Friday, August 6, 2010

3-4" Rains Tonight?

* Dry Saturday afternoon with enough sun for mid 80s.

* Few severe storms possible Saturday evening, best chance north/west of the metro area.

* 2-4" rains may swamp the metro area tonight from an "MCS System" - flash flooding can't be ruled out.

* Near 90 Sunday afternoon with a heat index near 100 predicted.

No Need To Water Anytime Soon
. Wow. Check out the rainfall BOMB centered on MSP, most of the 3-4" of predicted rain forecast to fall tonight. Not sure if we'll really see that much, but some 1-2" amounts seem like a pretty sure thing - (big) puddles Sunday morning giving way to enough sun for highs in the 90-92 range. Factor in a dew point near 70 and it may feel like 95-100 Sunday afternoon. Get thee to the lake!

Update: 12:50 pm Saturday. Soggy Boundary. Saturday morning's showers/storms from the GOES weather satellite have swept to the south and east toward the Wisconsin Dells. These storms blossomed along a warm frontal boundary which should become the focal point for a round of strong/severe storms by evening, probably mutating into an MCS system overnight, with torrential rains capable of flash flooding, almost continuous lightning, and some straight-line wind damage possible. Any isolated tornadoes would come this evening - best chance west central MN, near Alexandria, Detroit Lakes and the Fargo/Moorhead area.

The rumble of thunder on the horizon - the colorful blobs mutating on Doppler - a sweaty breeze and churning, black & blue clouds scraping overhead can mean only one thing: it's a weekend.

Right on schedule here comes another noisy parade of showers and T-storms, the chance of getting wet increasing as the day wears on (you didn't actually have anything planned outdoors around the dinner hour, did you?) All is not lost - we're not talking all-day drenching here, but a few hours of (hard) rain, spiked with thunder and lightning, seems like a pretty sure bet later today and tonight as the next front sloshes across the state.

Forecast: Choking Smoke. Moscow is under siege - hundreds of fires outside Russian capital are burning out of control, producing a thick blanket of smoke that has choked the city. Flights have been grounded, visibility down to a few yards in parts of the city. Authorities are warning residents to stay indoors as much as possible - those brave enough to hit the streets have been seen wearing gas masks to keep from gagging. The story is here.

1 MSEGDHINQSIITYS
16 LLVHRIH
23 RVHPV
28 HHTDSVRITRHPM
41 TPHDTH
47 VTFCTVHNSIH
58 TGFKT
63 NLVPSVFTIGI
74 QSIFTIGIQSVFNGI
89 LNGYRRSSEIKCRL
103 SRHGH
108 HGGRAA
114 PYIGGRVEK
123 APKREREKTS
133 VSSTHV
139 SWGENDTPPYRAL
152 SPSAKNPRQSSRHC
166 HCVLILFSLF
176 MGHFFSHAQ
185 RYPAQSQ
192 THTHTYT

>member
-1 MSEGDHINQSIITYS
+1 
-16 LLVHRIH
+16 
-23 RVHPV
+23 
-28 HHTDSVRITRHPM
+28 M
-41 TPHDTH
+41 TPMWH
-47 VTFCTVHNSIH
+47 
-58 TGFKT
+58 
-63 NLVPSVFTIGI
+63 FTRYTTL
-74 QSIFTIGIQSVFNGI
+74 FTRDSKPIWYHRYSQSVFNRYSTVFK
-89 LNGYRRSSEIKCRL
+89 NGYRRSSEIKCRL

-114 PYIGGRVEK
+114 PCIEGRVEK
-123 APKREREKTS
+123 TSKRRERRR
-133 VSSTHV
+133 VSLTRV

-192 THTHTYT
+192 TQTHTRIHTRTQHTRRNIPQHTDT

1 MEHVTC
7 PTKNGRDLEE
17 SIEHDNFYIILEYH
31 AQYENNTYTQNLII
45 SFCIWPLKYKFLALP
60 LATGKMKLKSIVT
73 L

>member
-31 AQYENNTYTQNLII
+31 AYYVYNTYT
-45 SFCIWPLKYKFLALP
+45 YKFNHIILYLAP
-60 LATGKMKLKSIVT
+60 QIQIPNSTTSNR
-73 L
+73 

Paul's Conservation MN Outlook for the Twin Cities and all of Minnesota

Today: Partly sunny, becoming more humid - strong/severe storms are possible by late afternoon and evening. Winds: S 10-15+ High: 85

Saturday night: T-storms likely, locally heavy rain. Low: 73

Sunday: Sunnier, hotter & drier statewide (isolated storms possible far southern MN). Winds: W/NW 5-10. High: 91

Monday: Sticky sun - hot (isolated storms can't be ruled out). High: near 90

Tuesday: More numerous T-storms, some heavy. High: 88

Wednesday: Intervals of sun, dog days linger. Still humid. High: near 90

Thursday: Partly sunny, slight chance of thunder. High: 91

Friday: Blue sky, slightly cooler and less humid. High: 85

Dog Riding a Lawn Mower. Random. But funny. Worth a look. Potentially forward-able.

Fine Friday. What a day - blue sky, dew points in the 50s (more like early September) highs ranging from a brisk 65 at Grand Marais to 82 in St. Cloud, 85 in the Twin Cities.

Saturday Fireworks. Much of Minnesota is in a slight risk of severe storms, a 30% risk of severe weather within 25 miles of any point in central Minnesota - best chance late afternoon and evening hours. The latest NAM/WRF model prints out about a half inch of rain tonight.

Red Blobs = Plan B? The latest NAM/WRF model shows the strongest storms mushrooming across far western/central MN between 5 pm and 10 pm - they may weaken (slightly) before reaching St. Cloud and the Twin Cities. The greatest risk of (isolated) severe storms appears to be from Alexandria and Detroit Lakes to Brainerd and Little Falls around the dinner hour. Stay tuned...

No Saturday would be complete without a (slight) risk of a few severe storms - the greatest risk appears to be across central Minnesota around the dinner hour (give or take 3 hours) when the atmosphere will be most unstable, irritable, capable of turning an ordinary garden-variety storm into a "supercell" capable of large hail and damaging winds, even an isolated tornado. Odds favor watches and warnings later today - keep an eye on the sky and be ready to make a mad dash anytime after 4 pm or so.

A Threat to Whales and Cruise Ships. Tropical Storm Colin may brush Bermuda with 40-50 mph winds as it curves north, steering winds aloft keeping the storm well away from the east coast of the USA.

* Forecasters: Active Hurricane Season Still Likely. We've gotten off to a quiet start, but hurricane season peaks September 11. Ocean water temperatures in the Atlantic and Caribbean are still unusually warm, wind shear is diminishing - breeding more favorable conditions for hurricane formation in the weeks to come. That's why you break on Caribbean cruises in late August and September. An update on hurricane potential for 2010 is here.

Smoke (and a little lake effect). Look carefully just south/west of the Twin Cities and you can see a streak of smoke pushing from northwest to southeast across Minnesota. Notice the lack of clouds just downwind of Mille Lacs, the Whitefish Chain, Leech and Red Lake. Water temperatures were 15 degrees F. cooler than surrounding land temperatures - inhibiting growth of popcorn cumulus clouds. It's just the reverse of what happens in late autumn and early winter, when icy winds passing over the relatively warm waters of the Great Lakes spark "lake effect" clouds and snow showers just downwind. The latest NASA "MODIS" high-res satellite image is here.